On Saturday, February 23rd, approximately 50 people gathered at Melfield UCC in Haw River, despite the cold and the rain, to attend Food and Our Faith, a collaborative presentation of the SOC's Creation Justice Network and Partners in Health and Wholeness/NC Council of Churches. We opened with prayer from Pastor Dannie Williams of Melfield UCC, followed by a blessing from Rev. Eddie Weathers representing ENCA and the SOC as a whole. Rev. Richard Joyner, our keynote speaker and director of the Conetoe Family Life Project, spoke to the intersections of food and faith, love of the earth, the importance of community and relationship, and the wounds of racial and economic injustice that have afflicted black communities as they've sought ways to embrace the land, create food resources and positive health outcomes in rural areas, and finding hope and a way forward through their love of God and of each other
Following his remarks, Rev. LaShauna Austria conducted a panel discussion among seven people who are doing remarkable work across our state in the realms of food, health and environmental justice. From the SOC, they included Rev. Sarah Horton-Campbell of Common Life Church and Farm; Jason Lindsay of Rev. Dele's Soil & Souls; Tim Binkley from Parkway UCC in Winston-Salem; and Polly Tinnen, the director of Melfield's food program which feeds approximately 300 community members each month.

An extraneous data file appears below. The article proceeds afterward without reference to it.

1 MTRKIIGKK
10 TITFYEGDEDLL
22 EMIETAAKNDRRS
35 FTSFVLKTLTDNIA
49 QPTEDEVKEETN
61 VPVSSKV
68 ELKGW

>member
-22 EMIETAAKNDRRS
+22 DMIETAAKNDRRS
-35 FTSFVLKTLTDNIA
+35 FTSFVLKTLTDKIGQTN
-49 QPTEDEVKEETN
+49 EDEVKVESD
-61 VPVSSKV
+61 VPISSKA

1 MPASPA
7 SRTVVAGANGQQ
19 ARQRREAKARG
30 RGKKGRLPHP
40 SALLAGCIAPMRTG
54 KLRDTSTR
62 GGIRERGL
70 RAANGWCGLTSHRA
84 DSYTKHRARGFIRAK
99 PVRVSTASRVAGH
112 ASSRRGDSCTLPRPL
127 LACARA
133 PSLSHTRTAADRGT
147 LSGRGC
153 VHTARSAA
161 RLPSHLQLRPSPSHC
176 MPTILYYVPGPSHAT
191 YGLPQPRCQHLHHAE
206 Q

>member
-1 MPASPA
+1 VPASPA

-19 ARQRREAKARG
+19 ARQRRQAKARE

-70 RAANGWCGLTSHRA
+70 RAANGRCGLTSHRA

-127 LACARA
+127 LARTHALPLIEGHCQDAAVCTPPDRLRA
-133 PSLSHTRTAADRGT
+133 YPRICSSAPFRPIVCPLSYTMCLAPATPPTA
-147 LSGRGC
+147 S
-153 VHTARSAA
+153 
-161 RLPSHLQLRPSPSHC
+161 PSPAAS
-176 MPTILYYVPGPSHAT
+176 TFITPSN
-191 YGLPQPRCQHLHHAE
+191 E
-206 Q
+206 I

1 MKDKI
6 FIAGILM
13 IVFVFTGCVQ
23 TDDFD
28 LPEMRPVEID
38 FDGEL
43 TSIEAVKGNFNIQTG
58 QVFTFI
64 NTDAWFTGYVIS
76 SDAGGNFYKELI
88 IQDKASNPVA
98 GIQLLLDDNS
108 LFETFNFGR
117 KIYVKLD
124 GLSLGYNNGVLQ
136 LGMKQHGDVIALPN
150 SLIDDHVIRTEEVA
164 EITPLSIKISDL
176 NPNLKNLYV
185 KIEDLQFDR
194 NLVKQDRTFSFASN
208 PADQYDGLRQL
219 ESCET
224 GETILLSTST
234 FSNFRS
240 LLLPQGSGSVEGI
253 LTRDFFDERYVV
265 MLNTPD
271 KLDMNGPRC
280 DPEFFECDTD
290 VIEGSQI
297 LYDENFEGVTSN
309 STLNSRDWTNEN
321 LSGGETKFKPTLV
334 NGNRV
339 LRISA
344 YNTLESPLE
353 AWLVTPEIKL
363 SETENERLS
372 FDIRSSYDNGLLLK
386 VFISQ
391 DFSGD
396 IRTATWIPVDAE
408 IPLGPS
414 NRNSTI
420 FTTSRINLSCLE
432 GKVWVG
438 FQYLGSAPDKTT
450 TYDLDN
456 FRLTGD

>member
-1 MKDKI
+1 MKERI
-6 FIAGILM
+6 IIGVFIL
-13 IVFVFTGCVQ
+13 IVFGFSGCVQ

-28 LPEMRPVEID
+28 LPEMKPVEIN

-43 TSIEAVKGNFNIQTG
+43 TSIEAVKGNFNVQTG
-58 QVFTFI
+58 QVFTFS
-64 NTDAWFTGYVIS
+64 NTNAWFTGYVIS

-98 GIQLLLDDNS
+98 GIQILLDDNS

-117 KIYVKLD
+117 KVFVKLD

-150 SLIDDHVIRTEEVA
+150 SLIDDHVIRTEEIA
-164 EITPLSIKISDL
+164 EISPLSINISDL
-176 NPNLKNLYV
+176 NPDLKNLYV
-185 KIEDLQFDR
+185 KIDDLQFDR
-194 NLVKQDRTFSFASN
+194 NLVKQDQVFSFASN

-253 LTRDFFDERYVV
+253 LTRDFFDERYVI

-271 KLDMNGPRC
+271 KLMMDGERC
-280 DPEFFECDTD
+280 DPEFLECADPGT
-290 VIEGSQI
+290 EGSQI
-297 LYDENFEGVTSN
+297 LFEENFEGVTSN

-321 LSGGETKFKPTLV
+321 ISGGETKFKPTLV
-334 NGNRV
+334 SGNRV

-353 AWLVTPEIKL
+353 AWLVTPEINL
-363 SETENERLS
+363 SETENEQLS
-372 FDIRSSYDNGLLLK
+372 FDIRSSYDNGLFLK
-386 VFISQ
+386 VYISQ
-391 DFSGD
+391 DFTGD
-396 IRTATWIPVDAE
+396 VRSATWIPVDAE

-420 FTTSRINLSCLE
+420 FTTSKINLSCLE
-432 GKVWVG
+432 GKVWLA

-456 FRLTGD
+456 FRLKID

Afterward we gathered for a celebratory feast, which included everything from Ghanian red chili to pineapple casserole to sushi rice! We were all deeply blessed by our time together, in God's presence, and left renewed in our faith, and the work of justice.
For more information on the Creation Justice Network and its work, please contact firstname.lastname@example.org. For more information on Partners in Health and Wholeness, and ways in which your group can create a health and wholeness ministry with the assistance of annual $1000 mini-grants, please visit: https://www.ncchurches.org/programs/phw/
Watch the latest video in a series with Bill McKibben, How We Talk About Climate Change. http://www.sandersinstitute.com/blog/how-we-talk-about-climate-change Climate change and global warming don’t convey the true danger of our situation. We are in a climate crisis!
LENTEN WATERSHED DISCIPLESHIP STUDY GUIDE: The CJN's wonderful new intern, Wake Forest Divinity School Student Sarah Ogletree, has developed an excellent Lenten study guide focused on Ched Myer's book, WATERSHED DISCIPLESHIP: REINHABITING BIOREGIONAL FAITH AND PRACTICE, which she is using to lead study at Parkway UCC. Please click below to find the guide.
Watch The Introduction to Sustaining Creation Series
Calendar of Events
Do you have good news to share in the ministry of Creation Justice? Please pass it on -- contact Rev. Karen Richardson Dunn at email@example.com.